AWAY WE GO (2009)
Starring John Krasinski, Maya Rudolph, Jeff Daniels, Maggie Gyllenhaal, Allison Janney, Catherine O’Hara, Jim Gaffigan, Carmen Ejogo, Samantha Pryor, Conor Carroll, Josh Hamilton, Chris Messina, Melanie Lynskey, Colton Parsons and Katherine Vaskevich.
Screenplay by Dave Eggers and Vendela Vida.
Directed by Sam Mendes.
Distributed by Focus Features. 97 minutes. Rated R.
Usually when you see a movie about a couple which is having problems, the conflicts are with each other. In the quirky new indie comedy/drama Away We Go, the two main characters are mostly in perfect synch with each other – it’s just the rest of the world that they just can’t quite understand.
On a superficial level the movie seems somewhat like the recent breakout art house hit Juno. It is a small and intimate film about a pregnant woman trying to find a perfect home for her unborn child. It juggles humor and sadness. It has a similarly folksy poster and soundtrack. It even has a supporting turn by Allison Janney.
However, in most other ways the two films are very different.
Rather than a teen who needs to find her place in the world, Away We Go takes a look at two people in their mid-thirties who have never quite settled down, expecting a child and still not quite sure how to be adults.
The couple is Burt (John Krasinski of The Office) and Verona (former Saturday Night Live regular Maya Rudolph). They have been together since college, living in cheesy apartments and working dead end jobs. Though they are not married (interestingly, it is Verona who insists on staying single) they are very much in love and devoted to each other.
They move to Colorado to be near his parents (Jeff Daniels and Catherine O’Hara) when the baby is born, but when the folks decide to take that opportunity to move to Europe, Burt and Verona are suddenly free to be anywhere and do anything.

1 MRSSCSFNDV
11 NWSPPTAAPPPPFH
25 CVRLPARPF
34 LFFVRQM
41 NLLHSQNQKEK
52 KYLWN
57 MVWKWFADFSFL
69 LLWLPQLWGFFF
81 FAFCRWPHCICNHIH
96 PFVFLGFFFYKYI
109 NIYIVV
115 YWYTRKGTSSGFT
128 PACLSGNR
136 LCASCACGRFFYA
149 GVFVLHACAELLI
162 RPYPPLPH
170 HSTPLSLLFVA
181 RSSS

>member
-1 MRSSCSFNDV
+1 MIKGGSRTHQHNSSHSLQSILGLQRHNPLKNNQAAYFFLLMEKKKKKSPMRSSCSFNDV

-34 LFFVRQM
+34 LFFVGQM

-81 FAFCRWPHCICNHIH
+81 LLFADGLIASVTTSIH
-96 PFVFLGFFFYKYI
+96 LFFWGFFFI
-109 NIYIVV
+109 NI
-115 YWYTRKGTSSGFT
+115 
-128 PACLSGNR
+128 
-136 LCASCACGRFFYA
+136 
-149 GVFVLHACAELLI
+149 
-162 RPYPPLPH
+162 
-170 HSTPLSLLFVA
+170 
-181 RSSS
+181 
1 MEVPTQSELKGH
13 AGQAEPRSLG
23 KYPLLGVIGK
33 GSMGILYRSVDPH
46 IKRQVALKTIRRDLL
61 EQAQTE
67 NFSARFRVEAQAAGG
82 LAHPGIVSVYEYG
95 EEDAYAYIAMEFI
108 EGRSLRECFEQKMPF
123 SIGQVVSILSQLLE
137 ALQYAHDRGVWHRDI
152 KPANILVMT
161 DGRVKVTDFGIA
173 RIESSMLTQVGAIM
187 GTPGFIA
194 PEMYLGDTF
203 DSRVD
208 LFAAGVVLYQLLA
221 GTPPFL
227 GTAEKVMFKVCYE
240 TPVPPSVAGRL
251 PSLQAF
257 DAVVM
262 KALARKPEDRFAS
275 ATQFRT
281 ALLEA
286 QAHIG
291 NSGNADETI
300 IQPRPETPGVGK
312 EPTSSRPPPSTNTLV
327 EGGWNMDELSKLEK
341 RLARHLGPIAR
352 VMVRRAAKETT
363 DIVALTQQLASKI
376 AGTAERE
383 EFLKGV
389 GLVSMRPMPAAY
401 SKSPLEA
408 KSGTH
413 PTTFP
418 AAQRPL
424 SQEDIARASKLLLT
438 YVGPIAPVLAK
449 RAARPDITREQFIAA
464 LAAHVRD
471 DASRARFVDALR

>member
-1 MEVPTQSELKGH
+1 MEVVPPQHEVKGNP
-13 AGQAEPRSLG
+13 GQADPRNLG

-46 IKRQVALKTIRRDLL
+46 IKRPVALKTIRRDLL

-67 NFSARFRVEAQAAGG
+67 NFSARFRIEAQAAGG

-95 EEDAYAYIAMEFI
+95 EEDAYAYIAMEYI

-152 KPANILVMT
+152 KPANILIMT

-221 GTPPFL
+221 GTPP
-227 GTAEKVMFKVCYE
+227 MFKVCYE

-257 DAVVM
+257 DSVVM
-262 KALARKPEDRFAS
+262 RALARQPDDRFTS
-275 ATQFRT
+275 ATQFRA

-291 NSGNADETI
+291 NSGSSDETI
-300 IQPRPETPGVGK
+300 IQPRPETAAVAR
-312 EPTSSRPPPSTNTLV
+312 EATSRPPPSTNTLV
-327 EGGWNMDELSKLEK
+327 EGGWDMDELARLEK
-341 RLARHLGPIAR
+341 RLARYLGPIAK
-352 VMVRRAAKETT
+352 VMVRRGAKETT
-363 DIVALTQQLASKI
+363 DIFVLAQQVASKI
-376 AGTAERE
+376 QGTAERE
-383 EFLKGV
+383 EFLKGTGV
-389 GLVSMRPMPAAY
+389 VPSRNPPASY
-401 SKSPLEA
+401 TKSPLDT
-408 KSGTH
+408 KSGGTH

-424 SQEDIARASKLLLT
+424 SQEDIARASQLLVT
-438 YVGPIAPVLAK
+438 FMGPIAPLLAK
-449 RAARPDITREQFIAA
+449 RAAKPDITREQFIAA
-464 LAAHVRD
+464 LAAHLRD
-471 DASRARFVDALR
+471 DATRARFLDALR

Therefore they decide to do a tour of the US (and Canada), visiting friends and relatives in several cities to find what place feels right for them to set down roots.
This gives the film an interesting format – Burt and Verona go from town to town, meet up with people and move on to the next group. The connections wildly vary in tone – from broadly comic (Allison Janney and Jim Gaffigan as a miserable married couple in Arizona and Maggie Gyllenhaal as a pretentious professor) to heartfelt (Carmen Ejogo as Verona’s younger sister) to tragic (Chris Messina and Melanie Lynskey as college friends who seem blissfully happy but hide a private sorrow).
This episodic quality and quirky, funny script gives the direction by Academy Award winner Sam Mendes (American Beauty, Revolutionary Road) a lighter touch than his normal work, and this looseness fits him well.
While all of the guest stars come in, do their things and get out, the real test here is whether or not we like the lead characters.
The biggest surprise here is star Maya Rudolph, who was relatively funny on SNL years ago, but her past career has done nothing to prepare us for what an assured and nuanced dramatic actress she can be. The film lives and dies on her performance (Krasinski gets as much airtime, but his character is not nearly as vital to the story) and Rudolph carries the load without any missteps or trepidation.
Her work alone makes Away We Go worth seeing, and happily there are many other reasons to recommend the film – despite a few storytelling missteps. (The Gyllenhaal section in particular feels awkwardly over the top in a mostly subtle film).
Then again, as this movie points out, life is messy and complicated and goofy and tragic – often at the same time. Therefore, I’m sure that Burt and Verona would not want their story told any other way.
Jay S. Jacobs
Copyright ©2009 PopEntertainment.com. All rights reserved. Posted: June 3, 2009.